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  • Writer's pictureRev. Christopher Tweel

Dr. Who teaches the Gang about Easter


Lately my decompression node has been watching good old Dr. Who episodes. If you have never seen Dr. Who you can imagine something along the lines of Star Trek without any of those bothersome rules such as physics and probability. Grated Star Trek physics are made up, but they still adhere to them for the most part, except when they run into the inevitable "anomaly."

Dr. Who is great though, and the remake of it in the last few years is a well polished version of the first inception that came along in the early 80s. It deals a lot with interconnected timelines and really the plot spans several seasons overall, with the season 4 finally culminating a story that spans between the previous incarnation and this new series. Very Douglas Adams. It does get you thinking along certain lines though if you ever want to have any hope of making sense out of it all. So, with this type of brain training peppering my Holy Week I realized something interesting during our Easter Service.

There is a scene in the last week of Christ in which we find him praying in the garden. Praying so hard, or being so concerned about his topic that his sweat falls like blood. Interesting side note here is that Gethsemane means "oil press" and we have the metaphor of Jesus with a huge weight on his heart. Jesus prays, and asks God to allow the cup to pass from him. The cup we accept as meaning the sum of experiences that are being presented. Usually we interpret this to be about Jesus not wanting to be the sacrifice. That in some way he was asking if there was another way that it should be done in another way. And really, that always bothered me. I suppose on some level it is comforting to imagine Jesus having a moment of weakness, and praying in earnest for God to hear him, and then still saying that whatever God has in store will be done.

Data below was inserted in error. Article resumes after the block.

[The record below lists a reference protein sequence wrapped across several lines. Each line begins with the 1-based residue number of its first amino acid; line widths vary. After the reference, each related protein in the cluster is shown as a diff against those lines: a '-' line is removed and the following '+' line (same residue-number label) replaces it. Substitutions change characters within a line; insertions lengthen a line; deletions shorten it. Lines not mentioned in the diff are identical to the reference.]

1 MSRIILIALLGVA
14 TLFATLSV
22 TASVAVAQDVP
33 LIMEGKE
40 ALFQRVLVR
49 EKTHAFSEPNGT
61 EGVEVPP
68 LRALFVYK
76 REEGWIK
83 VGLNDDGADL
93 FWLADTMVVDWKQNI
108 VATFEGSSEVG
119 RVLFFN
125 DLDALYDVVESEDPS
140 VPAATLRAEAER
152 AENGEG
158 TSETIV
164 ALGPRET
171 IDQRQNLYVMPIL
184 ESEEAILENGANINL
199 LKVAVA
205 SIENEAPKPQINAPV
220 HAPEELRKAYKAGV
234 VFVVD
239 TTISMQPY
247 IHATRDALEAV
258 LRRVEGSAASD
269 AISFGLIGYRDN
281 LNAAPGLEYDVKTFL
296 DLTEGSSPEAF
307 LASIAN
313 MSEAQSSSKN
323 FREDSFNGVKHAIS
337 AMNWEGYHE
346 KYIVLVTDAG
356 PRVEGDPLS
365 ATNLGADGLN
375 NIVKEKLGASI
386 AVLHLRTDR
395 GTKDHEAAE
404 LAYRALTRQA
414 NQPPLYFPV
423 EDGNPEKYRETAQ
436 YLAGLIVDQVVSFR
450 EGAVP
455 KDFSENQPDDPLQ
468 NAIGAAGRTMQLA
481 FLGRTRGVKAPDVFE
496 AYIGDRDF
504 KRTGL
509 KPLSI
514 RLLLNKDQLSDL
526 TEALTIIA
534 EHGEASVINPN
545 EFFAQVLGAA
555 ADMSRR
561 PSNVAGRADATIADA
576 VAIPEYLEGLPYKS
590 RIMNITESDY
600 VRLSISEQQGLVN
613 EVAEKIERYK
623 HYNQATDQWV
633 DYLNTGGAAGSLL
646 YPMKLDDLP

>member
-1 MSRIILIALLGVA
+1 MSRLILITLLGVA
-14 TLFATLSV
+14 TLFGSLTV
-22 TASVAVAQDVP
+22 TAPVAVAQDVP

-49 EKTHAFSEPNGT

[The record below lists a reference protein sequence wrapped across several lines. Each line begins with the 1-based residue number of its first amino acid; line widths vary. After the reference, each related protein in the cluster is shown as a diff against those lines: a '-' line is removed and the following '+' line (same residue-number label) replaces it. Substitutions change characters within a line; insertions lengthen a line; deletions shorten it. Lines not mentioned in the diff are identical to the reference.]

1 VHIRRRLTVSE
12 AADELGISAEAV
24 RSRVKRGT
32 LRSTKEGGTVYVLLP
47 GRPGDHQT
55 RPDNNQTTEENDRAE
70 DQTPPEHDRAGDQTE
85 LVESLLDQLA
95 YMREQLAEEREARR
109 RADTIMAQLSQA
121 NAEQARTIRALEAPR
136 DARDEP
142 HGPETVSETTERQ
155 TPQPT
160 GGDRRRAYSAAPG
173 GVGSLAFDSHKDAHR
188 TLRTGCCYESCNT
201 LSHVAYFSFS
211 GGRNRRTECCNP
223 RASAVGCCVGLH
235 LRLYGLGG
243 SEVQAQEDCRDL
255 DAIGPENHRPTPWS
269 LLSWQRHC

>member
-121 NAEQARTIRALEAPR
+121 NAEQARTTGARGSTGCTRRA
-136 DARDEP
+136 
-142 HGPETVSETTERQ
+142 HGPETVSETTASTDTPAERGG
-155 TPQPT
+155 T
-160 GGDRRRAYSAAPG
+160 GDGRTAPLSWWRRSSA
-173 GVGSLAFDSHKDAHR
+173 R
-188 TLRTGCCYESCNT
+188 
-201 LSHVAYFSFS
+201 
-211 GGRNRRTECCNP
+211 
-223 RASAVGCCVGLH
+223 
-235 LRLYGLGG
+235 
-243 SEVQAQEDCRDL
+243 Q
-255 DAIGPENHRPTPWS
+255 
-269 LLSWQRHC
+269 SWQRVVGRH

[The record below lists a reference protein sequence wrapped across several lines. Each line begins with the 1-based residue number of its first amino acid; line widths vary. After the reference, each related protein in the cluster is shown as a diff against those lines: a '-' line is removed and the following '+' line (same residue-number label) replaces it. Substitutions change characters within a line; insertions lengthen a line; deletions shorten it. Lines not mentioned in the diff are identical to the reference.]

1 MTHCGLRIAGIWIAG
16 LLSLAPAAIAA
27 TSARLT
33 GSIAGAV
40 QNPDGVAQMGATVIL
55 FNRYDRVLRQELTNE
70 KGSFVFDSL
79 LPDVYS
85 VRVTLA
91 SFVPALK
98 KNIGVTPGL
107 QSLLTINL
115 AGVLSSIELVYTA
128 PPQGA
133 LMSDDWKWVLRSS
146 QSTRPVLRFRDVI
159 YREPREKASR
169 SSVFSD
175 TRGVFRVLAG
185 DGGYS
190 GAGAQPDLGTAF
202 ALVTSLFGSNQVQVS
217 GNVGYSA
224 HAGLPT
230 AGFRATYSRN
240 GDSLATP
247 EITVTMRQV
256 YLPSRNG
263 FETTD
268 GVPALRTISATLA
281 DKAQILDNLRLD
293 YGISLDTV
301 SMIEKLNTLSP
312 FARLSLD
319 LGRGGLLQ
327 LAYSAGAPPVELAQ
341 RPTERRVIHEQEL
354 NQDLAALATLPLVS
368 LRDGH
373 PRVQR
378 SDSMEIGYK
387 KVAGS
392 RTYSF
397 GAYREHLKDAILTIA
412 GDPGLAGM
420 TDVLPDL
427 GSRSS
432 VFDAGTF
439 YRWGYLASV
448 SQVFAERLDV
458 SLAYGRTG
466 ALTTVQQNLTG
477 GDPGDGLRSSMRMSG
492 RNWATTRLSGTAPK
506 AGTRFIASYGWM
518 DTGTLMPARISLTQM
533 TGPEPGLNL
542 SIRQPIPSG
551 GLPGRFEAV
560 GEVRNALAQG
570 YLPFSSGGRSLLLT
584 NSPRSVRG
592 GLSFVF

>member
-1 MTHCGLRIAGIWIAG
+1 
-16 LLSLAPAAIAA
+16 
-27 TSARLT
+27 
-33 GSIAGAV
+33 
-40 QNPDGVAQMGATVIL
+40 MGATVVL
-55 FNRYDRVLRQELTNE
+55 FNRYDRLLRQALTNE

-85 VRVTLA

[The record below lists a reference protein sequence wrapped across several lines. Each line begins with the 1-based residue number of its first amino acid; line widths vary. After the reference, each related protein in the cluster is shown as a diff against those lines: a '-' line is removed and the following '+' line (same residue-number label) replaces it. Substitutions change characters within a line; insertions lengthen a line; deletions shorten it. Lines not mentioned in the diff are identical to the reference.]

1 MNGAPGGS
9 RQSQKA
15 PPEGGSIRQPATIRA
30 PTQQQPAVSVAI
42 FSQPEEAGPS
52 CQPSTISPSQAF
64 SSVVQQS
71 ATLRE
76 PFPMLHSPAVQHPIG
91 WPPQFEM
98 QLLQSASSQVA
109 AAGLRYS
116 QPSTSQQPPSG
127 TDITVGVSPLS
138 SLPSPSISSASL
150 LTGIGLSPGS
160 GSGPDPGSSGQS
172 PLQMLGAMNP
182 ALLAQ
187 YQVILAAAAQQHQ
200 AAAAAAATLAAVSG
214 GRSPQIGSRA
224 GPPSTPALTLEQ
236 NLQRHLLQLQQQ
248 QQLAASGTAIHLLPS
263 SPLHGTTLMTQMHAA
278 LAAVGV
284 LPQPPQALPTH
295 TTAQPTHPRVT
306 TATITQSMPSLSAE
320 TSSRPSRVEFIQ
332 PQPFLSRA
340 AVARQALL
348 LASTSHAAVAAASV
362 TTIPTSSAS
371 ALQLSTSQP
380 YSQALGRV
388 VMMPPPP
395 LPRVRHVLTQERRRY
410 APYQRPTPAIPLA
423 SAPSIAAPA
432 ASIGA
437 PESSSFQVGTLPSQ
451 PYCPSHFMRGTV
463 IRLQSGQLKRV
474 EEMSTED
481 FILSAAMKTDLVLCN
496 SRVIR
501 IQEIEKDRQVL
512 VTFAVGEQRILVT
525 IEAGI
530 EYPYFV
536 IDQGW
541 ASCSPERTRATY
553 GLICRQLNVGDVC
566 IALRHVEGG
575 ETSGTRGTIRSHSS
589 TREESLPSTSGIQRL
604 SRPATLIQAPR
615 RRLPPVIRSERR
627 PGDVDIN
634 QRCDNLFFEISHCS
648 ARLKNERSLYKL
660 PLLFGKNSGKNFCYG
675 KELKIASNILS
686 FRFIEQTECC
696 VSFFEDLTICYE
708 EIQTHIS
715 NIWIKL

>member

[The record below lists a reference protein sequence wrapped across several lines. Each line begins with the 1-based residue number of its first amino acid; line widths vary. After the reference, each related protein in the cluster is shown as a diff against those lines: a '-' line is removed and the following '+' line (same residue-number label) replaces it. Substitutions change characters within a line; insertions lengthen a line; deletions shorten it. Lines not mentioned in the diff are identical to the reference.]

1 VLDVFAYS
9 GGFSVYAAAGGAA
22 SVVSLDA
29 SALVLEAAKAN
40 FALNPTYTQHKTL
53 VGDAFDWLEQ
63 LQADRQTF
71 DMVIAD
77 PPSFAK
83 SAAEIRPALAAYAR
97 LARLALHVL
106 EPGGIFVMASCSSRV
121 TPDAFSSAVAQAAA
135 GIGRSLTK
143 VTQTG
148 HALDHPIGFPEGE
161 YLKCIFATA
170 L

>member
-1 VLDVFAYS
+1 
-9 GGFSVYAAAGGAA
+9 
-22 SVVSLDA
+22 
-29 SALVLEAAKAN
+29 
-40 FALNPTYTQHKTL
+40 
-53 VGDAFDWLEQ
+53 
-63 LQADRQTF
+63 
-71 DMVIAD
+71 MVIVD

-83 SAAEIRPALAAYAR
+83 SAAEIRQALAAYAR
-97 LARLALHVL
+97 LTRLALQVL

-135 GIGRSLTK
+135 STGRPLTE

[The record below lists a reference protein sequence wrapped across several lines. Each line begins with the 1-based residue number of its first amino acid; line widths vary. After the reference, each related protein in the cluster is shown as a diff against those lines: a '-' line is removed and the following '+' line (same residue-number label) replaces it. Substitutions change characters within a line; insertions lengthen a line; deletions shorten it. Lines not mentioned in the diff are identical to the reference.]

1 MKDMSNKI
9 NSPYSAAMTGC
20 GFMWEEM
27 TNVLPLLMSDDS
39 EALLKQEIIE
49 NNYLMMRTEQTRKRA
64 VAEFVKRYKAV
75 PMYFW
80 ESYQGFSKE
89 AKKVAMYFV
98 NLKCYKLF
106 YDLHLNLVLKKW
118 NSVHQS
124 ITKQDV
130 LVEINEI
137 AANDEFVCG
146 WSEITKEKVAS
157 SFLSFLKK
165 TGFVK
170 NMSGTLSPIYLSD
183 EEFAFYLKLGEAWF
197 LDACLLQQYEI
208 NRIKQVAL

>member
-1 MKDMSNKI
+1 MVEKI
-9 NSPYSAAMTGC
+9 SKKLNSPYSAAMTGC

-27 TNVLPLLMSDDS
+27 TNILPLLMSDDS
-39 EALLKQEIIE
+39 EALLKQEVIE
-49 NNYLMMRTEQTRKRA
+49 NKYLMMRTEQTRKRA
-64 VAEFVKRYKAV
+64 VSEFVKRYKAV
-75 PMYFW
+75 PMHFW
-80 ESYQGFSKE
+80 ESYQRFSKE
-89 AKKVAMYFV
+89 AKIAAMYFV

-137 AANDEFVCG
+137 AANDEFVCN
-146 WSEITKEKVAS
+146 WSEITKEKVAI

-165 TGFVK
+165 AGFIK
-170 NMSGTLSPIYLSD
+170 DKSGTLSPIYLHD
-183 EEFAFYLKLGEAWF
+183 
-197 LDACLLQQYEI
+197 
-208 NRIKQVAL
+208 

Still others try to contest that the passage in Mark was somehow added later in order to speak more to Mark's Auden who were themselves suffering under persecution. That because the verse stands out, it must have been added later. Which makes me ask the question, if someone WERE adding it later, wouldn't they take greater care to make it seem like they didn't? To say otherwise is to commit historical hubris wherein we people of the present somehow think that every person of the ancient world was moronic and not able to see what would be a thinly disguised attempt to tamper with the Gospel.

I think there is another answer. And Dr. Who brought me to it. When we read this passage we tend to imagine that Jesus is thinking about his own future. But, Jesus knows he is immortal. He has deep knowledge of this. He knows he is going to come back. Is he such a little prancing princess that he is afraid of the pain? I don't think

so. We fail to realize that just as he knows his own future he also knows EVERYONE'S future.

Molto Bene